When a motorist receives a violation, state agencies share that information via the National Driver Register, an electronic database administered by the federal government. States are mandated to use it, but the information shared there is limited and only cross-checked by states when a resident goes to apply for a license or when it’s nearing expiration, according to Framingham attorney Brian Simoneau, who regularly handles such cases.
A second national database, administered by the American Association of Motor Vehicle Administrators, allows states to share more detailed information electronically, but it’s voluntary, Simoneau said. According to AAMVA’s website, about 25 states, including Massachusetts, were participating as of last month.
States, through other various agreements, share bits of information.
Despite advances in technology, some states mail paper documents, according to Claire Jeffrey of AAMVA.
“States recognize the challenges of the current paper-driven process and are actively evaluating how to leverage modern technology to improve the process,” Jeffrey said.
In Massachusetts, RMV officials began in March 2018 to replace the state’s 32-year-old electronic mainframe with a more modern system. The system, called ATLAS, moved several processes online and promised better business procedures and “no more faxing or mailing documents,” according to the RMV’s website.
Despite the switch, the RMV continued to receive tens of thousands of out-of-state notifications via mail, which staff stopped processing 15 months ago, at the time the agency switched to ATLAS.
RMV officials have also said that ATLAS had been programmed in a way that was partially to blame for not automatically suspending Zhukovskyy’s commercial license.
Other than Zkukovskyy’s May operating under the influence arrest in Connecticut, there is no evidence that his license should have been revoked prior to the fatal New Hampshire crash, industry specialists said.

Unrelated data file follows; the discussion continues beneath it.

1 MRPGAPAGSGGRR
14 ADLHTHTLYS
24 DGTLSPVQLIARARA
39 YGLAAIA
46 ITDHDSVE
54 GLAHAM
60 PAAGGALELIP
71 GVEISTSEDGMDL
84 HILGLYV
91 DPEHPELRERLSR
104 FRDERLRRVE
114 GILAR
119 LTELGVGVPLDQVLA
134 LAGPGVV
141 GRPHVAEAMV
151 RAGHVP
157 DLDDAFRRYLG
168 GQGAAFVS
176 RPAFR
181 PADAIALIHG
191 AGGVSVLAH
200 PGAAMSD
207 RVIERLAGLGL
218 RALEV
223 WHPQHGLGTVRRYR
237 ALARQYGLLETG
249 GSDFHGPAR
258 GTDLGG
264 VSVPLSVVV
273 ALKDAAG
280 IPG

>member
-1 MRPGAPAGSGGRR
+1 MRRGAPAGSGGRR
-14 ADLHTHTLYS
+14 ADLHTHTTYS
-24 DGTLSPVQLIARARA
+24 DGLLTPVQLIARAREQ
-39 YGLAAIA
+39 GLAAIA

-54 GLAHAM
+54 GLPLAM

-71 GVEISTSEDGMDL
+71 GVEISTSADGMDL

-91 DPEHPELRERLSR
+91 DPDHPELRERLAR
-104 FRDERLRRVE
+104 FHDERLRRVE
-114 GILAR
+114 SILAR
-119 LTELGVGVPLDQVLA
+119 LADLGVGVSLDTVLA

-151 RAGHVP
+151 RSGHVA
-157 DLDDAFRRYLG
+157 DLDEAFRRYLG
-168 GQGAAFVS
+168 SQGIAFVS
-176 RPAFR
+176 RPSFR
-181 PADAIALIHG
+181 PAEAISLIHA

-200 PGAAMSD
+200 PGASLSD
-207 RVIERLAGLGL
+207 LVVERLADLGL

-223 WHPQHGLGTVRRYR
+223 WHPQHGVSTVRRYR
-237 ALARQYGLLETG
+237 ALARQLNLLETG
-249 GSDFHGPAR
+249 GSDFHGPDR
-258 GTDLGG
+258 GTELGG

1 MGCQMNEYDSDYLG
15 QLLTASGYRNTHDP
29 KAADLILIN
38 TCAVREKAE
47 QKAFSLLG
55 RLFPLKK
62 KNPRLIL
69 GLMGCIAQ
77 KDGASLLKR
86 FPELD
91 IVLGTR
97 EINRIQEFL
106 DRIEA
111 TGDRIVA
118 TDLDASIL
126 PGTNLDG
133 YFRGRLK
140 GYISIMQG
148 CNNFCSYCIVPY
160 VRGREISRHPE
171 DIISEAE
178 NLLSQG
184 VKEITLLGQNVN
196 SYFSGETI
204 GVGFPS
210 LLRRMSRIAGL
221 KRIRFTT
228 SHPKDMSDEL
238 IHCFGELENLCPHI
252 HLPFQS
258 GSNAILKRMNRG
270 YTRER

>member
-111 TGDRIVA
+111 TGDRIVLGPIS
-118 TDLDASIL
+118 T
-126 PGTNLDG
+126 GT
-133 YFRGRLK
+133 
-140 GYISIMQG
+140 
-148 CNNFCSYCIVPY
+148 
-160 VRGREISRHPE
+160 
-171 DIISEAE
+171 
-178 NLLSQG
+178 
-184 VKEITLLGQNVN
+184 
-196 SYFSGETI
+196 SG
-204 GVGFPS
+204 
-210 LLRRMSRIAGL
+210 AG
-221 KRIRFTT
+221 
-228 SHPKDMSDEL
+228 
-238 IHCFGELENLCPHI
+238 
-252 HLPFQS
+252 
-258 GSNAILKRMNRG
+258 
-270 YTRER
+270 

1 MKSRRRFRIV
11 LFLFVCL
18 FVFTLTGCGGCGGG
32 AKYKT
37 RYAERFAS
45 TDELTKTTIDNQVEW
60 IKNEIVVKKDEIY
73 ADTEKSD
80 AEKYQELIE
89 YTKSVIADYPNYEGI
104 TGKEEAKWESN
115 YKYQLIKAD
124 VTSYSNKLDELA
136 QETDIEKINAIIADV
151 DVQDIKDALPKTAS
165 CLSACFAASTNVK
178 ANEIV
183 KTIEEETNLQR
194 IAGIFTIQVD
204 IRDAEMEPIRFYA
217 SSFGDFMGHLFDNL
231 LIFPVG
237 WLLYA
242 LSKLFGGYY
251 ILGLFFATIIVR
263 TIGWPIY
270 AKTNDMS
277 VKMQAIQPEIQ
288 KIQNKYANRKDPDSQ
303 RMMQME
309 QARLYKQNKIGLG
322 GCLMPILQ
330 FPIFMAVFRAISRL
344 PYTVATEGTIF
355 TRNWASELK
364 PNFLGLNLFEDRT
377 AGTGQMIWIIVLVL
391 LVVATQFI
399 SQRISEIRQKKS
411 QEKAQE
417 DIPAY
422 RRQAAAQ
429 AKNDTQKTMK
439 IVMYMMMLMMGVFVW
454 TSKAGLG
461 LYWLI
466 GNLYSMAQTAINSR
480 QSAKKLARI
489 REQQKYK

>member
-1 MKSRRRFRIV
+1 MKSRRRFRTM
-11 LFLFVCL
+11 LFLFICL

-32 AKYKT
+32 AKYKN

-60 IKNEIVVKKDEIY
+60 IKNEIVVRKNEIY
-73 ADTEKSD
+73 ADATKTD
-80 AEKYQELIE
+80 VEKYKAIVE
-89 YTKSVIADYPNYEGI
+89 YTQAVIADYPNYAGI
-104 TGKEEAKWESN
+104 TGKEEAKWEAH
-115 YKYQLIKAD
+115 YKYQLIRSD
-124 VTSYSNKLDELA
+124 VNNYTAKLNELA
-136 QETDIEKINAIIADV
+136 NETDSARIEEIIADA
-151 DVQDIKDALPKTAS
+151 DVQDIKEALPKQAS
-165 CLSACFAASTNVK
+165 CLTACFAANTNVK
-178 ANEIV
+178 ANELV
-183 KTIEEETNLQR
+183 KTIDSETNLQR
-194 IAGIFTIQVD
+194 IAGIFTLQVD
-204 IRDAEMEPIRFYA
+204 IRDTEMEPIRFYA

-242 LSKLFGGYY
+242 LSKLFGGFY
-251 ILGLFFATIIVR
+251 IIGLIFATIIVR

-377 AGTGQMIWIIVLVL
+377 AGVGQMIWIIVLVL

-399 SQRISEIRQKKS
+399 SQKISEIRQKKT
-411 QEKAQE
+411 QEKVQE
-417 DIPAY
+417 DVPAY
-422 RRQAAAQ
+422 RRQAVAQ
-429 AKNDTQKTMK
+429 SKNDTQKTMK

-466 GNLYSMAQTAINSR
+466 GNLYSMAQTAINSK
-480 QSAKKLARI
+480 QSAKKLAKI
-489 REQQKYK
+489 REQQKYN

Even so, they said, Zhukovskyy’s case raises questions about why trucking companies ever hired him.
Federal guidelines require employers to request the driving record of each new hire, and reexamine their record at least once a year. Drivers are required to disclose their violations.
Following the deadly crash, Westfield Transport Inc. owner Dartanyan Gasanov said he wasn’t aware that Zhukovskyy had a checkered record.
Reached by phone Tuesday, a man who identified himself as the company’s owner said only that Zhukovskyy had an active commercial driving license at the time he was hired. He added that the company is cooperating with authorities and he declined further comment.
Specialists say the case highlights a weakness in oversight of the commercial trucking industry: Unless a prospective driver has a history of major violations, commercial trucking companies can hire whomever they like.
Some smaller operators don’t scrutinize records, and some might not be aware that they’re required to, said Don Lane, regional executive director of the New England Tractor Trailer School.
“As long as they hold a valid CDL, it’s up to the employer,” Lane said. “Why somebody would choose to hire somebody that has a OUI, I don’t know.”
Federal records show that Westfield Transport racked up serious driver-related violations over the past two years at a rate about four times higher than the national average.